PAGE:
Learn more about these plenaries: “partnerships” and “reaching deeper” >>
- Reaching lower and farther: Practitioners from around the world pitched different ways that financial services could reach those in extreme poverty while helping them deal with other challenges in their lives. Policy makers told of efforts in the Philippines and Latin America to reach those in extreme poverty with government support programs tied to banks and microfinance providers.
Learn more about this plenary >>
- Social business: Businesses can address multiple dimensions of poverty and other social problems through non-dividend, non-loss companies. Creative examples of how MFIs work with social businesses to address a variety of social problems and vulnerabilities are pharmacies, clinical labs, client-owned insurance company, and marketing companies that sell client-made products.
Learn more about this plenary >>
Finally, the 2013 Summit provided a venue for recognizing microfinance providers that meet high standards for reaching people living in poverty and designing their programs to address the needs of those clients. We recognized the first seven Truelift “Milestone Microfinance Institutions.”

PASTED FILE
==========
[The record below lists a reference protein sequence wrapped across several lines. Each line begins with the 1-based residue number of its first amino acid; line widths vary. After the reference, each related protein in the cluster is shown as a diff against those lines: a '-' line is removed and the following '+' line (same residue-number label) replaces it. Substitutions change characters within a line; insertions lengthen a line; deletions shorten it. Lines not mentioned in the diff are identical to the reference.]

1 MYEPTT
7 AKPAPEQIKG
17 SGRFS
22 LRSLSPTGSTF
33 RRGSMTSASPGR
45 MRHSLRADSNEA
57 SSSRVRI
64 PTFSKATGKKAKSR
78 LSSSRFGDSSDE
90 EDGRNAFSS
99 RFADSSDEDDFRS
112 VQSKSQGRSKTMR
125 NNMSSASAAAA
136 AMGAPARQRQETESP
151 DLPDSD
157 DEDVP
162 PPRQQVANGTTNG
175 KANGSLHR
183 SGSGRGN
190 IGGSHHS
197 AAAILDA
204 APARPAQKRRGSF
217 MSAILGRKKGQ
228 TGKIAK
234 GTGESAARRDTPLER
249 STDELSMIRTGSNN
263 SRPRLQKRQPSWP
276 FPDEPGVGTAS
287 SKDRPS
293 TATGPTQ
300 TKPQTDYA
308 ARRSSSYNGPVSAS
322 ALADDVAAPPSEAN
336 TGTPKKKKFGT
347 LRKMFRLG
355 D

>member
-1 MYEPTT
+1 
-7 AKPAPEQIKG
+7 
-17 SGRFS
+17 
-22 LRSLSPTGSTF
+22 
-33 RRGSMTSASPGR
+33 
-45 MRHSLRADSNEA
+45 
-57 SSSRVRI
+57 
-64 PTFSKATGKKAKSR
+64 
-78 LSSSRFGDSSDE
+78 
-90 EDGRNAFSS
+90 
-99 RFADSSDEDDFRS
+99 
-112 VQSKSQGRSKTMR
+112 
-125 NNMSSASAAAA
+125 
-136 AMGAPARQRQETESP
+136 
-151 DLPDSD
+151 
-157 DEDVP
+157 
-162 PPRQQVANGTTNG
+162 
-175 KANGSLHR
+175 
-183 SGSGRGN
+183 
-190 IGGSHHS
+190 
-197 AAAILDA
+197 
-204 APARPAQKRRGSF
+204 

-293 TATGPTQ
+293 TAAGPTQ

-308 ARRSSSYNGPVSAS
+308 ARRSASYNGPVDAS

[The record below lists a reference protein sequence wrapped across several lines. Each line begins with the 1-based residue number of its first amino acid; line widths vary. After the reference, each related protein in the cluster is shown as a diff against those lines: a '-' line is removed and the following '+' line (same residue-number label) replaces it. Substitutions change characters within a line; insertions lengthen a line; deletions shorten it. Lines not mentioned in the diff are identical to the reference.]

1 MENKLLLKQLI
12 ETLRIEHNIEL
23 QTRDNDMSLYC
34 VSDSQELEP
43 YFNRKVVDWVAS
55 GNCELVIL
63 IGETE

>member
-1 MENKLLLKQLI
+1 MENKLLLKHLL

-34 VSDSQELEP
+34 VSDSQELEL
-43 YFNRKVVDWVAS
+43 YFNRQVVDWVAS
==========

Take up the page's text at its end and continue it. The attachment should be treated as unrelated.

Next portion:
What will be the ongoing impact of the 2013 Summit?
Given the strong commitment of the event’s participants, we consider the 2013 Summit to be the jumping off point for the birth of an expanded microfinance, one that sticks to its original promise of ending poverty and embraces partnership and collaboration.
By the end of the Summit we had over 160 Commitments on the ‘Commitments Wall’ with actions participants pledged to take to reach deeper levels of poverty and provide more pathways out of poverty.
We also publicly announced 17 official Campaign Commitments to reach those living in poverty and measure progress as they move out, as part of our 100 Million Project. (See these Commitments.)
The final day of the Summit was dramatic. Typhoon Santi gave us a stark reminder of the need for this focus on ending extreme poverty. Rising floods and falling trees killed
some two dozen 13 people that night, most of whom could not afford to move to a place of safety and shelter.
For those of us who attended the Summit, our commitment is to ensure that microfinance and financial inclusion serve those who are most vulnerable and provide tools that help them build resilience and ladders out of poverty.
We closed the 2013 Summit with the adoption of the “Partnerships against Poverty Summit Declaration.” It states that, “We as the 2013 Partnerships against Poverty Summit participants, declare, collectively and enthusiastically, THAT EXTREME POVERTY CAN AND WILL BE ENDED BY THE YEAR 2030.” And it concludes, “Poverty will not be ended by a single organization, but by the collective achievements of thousands of individual organizations and initiatives, collaborations and partnerships.”
We look eagerly forward to the next Microcredit Summit where we will gather as an industry and as a movement to share what we have since learned, hold ourselves and each other accountable to the commitments we have made, and continue to build partnerships to end poverty.
You can watch full videos of all plenaries on our YouTube channel